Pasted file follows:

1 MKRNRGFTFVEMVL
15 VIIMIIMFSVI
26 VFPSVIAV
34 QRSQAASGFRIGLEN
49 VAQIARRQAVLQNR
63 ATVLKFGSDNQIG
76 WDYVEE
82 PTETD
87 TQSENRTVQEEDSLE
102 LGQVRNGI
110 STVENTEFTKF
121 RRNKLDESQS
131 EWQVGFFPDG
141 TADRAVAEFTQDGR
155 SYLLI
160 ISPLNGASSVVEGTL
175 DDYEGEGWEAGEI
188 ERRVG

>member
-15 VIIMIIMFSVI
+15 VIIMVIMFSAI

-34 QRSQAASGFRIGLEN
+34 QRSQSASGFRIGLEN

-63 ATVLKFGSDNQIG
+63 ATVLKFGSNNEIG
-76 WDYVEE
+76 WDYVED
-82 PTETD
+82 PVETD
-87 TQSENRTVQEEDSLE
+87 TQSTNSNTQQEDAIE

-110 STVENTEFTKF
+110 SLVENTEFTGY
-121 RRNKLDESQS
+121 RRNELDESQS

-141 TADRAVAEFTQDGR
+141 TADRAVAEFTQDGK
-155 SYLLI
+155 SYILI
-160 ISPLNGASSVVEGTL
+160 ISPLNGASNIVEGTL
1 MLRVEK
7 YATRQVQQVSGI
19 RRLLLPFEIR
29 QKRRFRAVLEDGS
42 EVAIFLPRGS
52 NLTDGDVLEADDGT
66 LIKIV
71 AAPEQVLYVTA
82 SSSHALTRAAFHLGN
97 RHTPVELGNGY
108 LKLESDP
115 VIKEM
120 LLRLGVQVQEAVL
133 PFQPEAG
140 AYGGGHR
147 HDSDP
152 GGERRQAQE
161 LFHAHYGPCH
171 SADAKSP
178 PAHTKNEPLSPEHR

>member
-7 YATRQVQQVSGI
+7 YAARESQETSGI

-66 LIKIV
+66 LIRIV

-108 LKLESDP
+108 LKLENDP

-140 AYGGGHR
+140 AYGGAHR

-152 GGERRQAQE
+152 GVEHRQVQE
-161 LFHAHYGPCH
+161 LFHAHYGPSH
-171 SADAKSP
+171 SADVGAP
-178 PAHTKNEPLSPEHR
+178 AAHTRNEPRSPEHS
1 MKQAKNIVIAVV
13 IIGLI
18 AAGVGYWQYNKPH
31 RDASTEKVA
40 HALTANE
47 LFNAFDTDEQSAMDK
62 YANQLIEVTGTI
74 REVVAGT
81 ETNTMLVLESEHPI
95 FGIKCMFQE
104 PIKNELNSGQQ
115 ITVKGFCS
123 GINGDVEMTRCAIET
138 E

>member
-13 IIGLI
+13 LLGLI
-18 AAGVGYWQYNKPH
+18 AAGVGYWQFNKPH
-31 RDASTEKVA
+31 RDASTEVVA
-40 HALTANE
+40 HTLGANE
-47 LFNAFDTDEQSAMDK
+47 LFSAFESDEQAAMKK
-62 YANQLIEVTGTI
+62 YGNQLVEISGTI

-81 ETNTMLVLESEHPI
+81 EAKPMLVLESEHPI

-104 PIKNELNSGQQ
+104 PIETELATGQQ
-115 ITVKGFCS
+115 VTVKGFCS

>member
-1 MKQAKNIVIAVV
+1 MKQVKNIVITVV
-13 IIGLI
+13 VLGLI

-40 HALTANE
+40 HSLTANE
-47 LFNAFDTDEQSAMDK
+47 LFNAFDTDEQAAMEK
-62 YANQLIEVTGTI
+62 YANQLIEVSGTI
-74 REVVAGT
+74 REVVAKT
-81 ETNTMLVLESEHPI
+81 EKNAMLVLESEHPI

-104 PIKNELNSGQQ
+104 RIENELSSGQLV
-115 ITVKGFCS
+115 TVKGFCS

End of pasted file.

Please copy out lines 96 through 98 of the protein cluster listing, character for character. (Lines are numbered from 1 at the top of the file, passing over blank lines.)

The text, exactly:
-18 AAGVGYWQYNKPH
+18 AAGVGYWQFNKPH
-31 RDASTEKVA